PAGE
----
George Sansom, 42, the cousin of ex-England football star Kenny Sansom, was in charge of marketing the drug in Britain while a "money man", Coleman Mulkerrins, 53, masterminded the meticulously planned operation.
At Snaresbrook Crown Court in east London, Judge Andrew Brooks told the pair drug trafficking had become a "multi-billion pound industry taken over by serious criminals".
Jailing them, he said he had a duty to protect young people who may be tempted by the "dreadful drug" and cited the recent case of Leah Betts who died after taking a ecstasy tablet at her 18th birthday party.
The defendants, flanked by seven prison officers, showed no emotion when they were sentenced.
The court heard that Mulkerrins put up pounds 200,000 in June 1992 to buy a ship used to transport cocaine from Venezuela. The vessel was tracked until it docked at Charlton, south-east London, in November 1992, from where the 795kg consignment - one of the biggest ever seized - was taken to a lock-up unit in nearby Deptford, said Anthony Glass QC for the prosecution.
The cocaine, which had been subject of a 12-month surveillance operation involving police and Customs, was then seized.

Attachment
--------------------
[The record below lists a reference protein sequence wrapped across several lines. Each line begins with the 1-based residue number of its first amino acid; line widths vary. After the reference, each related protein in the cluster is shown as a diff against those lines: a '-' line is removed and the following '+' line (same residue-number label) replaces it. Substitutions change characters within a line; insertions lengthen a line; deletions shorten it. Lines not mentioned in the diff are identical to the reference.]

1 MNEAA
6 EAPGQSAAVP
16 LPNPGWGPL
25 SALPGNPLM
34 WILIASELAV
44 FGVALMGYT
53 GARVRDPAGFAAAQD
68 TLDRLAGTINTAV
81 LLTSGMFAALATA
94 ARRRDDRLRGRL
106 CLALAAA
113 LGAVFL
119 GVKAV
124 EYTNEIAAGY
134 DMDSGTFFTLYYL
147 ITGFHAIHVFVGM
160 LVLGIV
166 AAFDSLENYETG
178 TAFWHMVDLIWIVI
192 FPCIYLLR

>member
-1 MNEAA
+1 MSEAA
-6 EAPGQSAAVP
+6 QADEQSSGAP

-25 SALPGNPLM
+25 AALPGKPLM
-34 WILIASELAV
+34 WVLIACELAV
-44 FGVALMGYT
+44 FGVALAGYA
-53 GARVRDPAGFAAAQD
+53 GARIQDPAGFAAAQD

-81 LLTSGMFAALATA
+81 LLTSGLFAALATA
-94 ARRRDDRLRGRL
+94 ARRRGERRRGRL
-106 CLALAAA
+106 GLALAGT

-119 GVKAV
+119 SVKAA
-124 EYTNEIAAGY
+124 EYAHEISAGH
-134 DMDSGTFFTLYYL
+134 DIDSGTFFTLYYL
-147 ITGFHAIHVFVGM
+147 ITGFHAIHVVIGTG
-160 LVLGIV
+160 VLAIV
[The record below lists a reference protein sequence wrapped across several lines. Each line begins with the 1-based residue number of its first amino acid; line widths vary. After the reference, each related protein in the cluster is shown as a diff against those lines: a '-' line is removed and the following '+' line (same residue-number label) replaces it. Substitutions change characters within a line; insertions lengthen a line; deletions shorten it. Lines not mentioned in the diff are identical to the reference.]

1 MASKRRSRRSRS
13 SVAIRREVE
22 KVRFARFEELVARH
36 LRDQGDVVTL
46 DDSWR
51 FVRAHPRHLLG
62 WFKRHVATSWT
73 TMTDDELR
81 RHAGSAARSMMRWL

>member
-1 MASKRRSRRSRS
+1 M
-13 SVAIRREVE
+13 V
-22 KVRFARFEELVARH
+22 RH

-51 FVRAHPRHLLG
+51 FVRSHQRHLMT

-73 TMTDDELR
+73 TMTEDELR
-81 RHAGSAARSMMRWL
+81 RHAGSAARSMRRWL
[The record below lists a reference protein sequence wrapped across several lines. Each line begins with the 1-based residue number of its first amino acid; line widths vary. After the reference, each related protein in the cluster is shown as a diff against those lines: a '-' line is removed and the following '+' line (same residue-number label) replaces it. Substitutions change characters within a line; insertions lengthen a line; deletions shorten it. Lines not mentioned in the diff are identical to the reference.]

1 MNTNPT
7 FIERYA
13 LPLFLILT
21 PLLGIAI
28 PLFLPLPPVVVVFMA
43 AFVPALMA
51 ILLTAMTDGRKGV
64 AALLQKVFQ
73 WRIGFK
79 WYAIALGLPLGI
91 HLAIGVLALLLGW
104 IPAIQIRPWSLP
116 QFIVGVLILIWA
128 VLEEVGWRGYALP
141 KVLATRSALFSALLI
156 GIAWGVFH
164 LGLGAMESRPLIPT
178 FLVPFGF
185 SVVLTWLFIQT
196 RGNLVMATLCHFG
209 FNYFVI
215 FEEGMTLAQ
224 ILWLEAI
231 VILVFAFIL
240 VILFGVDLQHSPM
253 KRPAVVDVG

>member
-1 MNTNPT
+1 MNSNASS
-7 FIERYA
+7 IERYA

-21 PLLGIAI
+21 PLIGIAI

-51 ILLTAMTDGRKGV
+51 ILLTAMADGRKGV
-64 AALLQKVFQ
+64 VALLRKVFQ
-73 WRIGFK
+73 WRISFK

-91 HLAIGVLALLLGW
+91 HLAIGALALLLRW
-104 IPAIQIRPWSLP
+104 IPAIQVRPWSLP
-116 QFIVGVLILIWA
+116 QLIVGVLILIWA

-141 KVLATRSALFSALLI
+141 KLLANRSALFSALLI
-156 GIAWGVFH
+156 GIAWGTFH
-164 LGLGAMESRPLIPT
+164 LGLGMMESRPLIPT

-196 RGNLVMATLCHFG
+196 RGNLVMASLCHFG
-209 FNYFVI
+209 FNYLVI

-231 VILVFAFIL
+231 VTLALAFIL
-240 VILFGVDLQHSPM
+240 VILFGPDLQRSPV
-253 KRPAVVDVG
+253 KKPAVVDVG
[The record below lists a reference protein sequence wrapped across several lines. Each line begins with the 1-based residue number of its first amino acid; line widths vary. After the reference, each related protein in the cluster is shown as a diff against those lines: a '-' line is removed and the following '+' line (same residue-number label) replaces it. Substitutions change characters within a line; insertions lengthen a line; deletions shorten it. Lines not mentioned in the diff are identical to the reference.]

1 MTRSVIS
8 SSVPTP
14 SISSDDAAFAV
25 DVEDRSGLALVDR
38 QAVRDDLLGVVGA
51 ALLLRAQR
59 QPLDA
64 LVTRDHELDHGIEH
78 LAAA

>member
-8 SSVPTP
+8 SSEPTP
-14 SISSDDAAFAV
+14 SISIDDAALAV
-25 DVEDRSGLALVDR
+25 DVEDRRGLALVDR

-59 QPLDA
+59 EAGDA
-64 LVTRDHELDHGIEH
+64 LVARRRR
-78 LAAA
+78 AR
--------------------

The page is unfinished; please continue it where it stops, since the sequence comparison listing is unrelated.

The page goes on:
At that stage, six men, mainly members of the ship's crew, including captain Barry Murphy, 43, were arrested.
However, following a pounds 2m trial at Southwark Crown Court in December 1993, they were all acquitted by a jury of being knowingly concerned in the importation of the drugs.
Mulkerrins was arrested last May while Sansom, who called his famous cousin as a character witness in his trial, had to be extradited from Tenerife, Spain. In June this year, a jury hearing Mulkerrins' and Sansom's trial at Snaresbrook Crown Court was given round-the-clock police protection. But a month into the trial the jury was discharged after complaints of "unwarranted attention".
The case was transferred to Norwich Crown Court where the jury convicted Mulkerrins and Sansom of being knowingly concerned in the illegal importation of cocaine.
Mulkerrins, of Twickenham, south-west London, and Sansom, of West Dulwich, south-east London, denied the charge and maintained they had nothing to do with the drugs plot.
The judge said: "Had it not been for the vigilance of the Metropolitan Police and Customs and Excise this massive quantity [of cocaine] would have undoubtedly found its way onto the streets of this country and thousands of vulnerable young people would have suffered as a result ...
"Those who choose to become involved in the trafficking of class-A drugs must be told in the clearest possible terms that in dealing with them the courts will show little or no mercy."Reuse content